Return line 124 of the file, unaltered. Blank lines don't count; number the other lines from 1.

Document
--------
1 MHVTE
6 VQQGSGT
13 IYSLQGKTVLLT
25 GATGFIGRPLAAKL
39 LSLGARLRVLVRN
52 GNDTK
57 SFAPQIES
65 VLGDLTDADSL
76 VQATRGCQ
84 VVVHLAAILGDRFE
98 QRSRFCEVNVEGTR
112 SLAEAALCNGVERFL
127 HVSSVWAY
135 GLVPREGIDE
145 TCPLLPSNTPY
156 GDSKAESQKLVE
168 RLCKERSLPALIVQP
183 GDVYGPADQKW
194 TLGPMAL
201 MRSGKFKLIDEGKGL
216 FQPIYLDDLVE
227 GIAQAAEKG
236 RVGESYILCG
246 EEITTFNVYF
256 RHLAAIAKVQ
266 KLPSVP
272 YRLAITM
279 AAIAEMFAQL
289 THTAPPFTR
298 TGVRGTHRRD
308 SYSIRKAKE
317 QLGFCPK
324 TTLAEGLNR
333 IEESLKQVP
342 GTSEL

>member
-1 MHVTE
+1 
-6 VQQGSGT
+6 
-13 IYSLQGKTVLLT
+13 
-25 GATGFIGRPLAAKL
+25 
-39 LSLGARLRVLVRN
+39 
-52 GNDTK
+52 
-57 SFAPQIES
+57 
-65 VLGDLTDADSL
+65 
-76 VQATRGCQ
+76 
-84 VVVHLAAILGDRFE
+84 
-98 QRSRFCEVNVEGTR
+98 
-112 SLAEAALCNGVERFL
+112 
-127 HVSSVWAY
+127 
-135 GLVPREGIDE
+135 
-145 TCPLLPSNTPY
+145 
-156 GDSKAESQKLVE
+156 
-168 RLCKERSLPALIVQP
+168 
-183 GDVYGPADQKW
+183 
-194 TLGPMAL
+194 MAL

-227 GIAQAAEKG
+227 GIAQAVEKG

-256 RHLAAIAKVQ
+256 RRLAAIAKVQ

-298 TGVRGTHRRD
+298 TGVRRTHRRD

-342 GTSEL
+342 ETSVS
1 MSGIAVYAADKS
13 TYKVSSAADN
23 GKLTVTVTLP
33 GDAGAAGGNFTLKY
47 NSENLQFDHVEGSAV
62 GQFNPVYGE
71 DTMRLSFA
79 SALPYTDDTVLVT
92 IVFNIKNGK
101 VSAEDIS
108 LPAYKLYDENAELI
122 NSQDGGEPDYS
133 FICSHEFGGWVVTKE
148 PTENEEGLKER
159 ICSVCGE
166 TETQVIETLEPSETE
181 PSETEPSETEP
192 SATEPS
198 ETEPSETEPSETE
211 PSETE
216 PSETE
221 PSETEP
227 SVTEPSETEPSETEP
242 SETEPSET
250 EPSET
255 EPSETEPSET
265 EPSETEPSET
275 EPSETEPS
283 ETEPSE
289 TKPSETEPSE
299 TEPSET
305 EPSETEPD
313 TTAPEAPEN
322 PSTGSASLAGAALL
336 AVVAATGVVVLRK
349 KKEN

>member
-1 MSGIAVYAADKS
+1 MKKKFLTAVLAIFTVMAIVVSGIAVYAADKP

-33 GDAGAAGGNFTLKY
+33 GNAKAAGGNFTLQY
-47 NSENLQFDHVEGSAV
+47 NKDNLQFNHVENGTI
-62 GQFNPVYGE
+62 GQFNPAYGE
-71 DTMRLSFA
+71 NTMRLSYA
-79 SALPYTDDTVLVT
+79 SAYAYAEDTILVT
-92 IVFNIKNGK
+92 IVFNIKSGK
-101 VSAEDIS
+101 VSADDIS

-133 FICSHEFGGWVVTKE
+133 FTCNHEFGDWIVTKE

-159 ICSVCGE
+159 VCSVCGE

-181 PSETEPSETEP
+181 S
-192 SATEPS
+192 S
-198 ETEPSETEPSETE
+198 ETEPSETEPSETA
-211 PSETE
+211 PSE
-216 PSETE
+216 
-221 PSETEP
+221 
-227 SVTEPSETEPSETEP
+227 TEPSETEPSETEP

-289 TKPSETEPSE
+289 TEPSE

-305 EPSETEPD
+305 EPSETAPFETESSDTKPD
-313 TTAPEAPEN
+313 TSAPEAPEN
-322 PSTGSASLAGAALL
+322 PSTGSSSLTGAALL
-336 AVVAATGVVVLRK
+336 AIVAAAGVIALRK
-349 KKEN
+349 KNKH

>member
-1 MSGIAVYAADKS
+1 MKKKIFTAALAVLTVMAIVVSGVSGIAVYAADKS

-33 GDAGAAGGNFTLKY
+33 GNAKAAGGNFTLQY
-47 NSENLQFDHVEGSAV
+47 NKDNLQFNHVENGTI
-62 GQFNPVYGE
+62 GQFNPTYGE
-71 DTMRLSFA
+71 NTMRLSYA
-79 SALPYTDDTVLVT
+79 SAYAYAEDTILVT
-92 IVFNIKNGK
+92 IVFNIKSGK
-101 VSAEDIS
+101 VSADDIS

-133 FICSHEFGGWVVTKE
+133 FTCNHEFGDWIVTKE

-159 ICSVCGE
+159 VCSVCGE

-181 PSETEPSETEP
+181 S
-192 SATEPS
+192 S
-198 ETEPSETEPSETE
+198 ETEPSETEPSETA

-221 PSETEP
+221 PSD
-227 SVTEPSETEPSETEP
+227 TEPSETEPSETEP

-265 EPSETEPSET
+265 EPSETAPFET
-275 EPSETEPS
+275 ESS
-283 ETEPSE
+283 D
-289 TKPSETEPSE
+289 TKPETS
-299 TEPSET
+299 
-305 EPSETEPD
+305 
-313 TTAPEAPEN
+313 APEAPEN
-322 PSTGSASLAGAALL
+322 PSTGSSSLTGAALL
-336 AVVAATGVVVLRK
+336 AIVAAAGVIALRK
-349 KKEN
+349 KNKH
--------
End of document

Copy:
-47 NSENLQFDHVEGSAV